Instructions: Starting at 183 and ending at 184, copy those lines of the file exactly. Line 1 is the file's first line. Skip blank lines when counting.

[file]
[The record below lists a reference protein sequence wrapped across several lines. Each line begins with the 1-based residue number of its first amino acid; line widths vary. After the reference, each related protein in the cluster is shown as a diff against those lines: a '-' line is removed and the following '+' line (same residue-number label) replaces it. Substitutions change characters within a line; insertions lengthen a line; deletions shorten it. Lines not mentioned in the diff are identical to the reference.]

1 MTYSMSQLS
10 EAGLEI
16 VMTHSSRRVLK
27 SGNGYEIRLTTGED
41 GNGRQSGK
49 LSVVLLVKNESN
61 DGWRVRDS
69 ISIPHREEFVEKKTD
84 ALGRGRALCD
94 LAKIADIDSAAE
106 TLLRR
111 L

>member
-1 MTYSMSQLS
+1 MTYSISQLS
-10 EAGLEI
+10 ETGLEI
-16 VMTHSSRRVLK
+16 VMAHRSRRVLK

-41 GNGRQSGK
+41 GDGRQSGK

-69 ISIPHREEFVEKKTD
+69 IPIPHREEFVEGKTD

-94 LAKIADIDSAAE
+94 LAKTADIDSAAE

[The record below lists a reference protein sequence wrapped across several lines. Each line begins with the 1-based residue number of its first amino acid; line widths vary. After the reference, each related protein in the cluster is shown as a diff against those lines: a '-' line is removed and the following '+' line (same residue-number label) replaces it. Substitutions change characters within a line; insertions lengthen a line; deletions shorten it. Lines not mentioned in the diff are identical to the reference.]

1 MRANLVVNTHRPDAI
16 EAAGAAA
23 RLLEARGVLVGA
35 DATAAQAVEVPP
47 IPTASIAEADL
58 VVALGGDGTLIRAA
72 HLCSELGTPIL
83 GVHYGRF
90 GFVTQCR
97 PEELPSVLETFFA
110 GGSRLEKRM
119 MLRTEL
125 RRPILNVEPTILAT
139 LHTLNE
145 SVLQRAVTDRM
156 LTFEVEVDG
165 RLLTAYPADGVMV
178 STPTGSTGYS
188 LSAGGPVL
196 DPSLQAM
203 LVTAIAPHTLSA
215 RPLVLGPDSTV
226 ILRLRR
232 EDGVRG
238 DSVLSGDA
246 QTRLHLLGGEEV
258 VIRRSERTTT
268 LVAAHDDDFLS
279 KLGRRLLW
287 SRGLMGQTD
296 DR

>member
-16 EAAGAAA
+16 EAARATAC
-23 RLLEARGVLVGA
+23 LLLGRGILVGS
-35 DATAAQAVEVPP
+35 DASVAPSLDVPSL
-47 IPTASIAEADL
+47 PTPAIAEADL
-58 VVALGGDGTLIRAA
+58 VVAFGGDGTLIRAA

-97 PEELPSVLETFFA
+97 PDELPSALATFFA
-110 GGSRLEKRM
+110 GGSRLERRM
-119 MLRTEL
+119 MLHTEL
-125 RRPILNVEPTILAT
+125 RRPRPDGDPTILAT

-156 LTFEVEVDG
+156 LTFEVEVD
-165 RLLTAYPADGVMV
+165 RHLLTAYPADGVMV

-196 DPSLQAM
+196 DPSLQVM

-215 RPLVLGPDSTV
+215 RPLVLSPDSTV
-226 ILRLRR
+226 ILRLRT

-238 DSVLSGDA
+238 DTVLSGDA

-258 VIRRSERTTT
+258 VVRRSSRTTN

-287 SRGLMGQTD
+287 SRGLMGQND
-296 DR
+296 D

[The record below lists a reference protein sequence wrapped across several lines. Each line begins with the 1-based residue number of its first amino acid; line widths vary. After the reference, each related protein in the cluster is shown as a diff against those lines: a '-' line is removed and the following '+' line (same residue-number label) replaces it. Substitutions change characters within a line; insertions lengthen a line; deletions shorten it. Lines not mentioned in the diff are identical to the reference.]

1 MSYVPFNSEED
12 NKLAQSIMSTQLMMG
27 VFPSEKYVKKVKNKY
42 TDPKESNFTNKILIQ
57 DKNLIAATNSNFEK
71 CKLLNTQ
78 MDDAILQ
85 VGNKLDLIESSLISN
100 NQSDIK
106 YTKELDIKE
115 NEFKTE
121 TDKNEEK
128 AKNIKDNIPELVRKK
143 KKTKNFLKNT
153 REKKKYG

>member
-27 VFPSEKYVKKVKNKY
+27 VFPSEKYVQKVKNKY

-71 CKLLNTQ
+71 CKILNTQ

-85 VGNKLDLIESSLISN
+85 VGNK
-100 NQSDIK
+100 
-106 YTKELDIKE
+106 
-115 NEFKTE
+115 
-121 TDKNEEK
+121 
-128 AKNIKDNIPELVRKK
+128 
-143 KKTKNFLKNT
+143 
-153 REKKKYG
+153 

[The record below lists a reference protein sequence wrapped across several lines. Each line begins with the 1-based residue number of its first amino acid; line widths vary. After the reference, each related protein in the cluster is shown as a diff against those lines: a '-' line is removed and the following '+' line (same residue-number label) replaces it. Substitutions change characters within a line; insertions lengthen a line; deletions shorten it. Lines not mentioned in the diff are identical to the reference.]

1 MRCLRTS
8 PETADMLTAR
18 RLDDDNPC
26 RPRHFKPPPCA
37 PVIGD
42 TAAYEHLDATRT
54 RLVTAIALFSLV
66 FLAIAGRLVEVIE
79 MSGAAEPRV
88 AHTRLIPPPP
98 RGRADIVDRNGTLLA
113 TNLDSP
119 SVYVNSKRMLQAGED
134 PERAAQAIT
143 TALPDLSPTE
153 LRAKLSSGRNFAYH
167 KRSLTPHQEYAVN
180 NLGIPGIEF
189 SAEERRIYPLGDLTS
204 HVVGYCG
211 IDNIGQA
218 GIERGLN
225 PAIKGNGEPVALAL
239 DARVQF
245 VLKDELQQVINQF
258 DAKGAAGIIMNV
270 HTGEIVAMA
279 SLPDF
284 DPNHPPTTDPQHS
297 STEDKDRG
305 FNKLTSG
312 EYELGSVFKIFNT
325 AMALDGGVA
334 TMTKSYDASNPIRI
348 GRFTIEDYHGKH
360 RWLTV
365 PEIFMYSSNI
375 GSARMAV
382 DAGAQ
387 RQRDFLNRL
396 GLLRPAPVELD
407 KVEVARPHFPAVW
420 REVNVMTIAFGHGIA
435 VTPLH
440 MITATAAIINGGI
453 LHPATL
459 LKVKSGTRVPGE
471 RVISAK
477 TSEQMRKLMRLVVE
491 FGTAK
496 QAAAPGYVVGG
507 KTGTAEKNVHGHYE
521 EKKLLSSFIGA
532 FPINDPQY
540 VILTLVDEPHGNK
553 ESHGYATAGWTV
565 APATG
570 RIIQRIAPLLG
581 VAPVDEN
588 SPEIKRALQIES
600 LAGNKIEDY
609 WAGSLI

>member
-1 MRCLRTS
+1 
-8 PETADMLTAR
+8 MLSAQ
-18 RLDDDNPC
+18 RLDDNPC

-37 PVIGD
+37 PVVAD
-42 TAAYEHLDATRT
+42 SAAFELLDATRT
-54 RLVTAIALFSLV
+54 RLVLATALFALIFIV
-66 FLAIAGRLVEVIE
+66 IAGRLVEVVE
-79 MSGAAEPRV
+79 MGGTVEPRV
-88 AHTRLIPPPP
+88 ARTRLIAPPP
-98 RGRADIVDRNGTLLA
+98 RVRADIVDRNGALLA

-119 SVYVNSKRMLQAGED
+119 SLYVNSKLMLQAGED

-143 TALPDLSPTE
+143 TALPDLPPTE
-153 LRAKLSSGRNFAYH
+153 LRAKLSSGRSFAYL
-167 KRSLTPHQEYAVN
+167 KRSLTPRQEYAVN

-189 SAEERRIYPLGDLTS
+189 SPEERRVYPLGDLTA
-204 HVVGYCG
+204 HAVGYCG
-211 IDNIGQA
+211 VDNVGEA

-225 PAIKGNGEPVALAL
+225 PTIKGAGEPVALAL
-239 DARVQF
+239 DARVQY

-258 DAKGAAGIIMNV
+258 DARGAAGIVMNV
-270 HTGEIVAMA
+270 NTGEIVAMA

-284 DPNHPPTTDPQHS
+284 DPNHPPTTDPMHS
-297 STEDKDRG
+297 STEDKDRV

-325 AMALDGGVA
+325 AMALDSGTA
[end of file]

491 FGTAK
496 QAAAPGYVVGG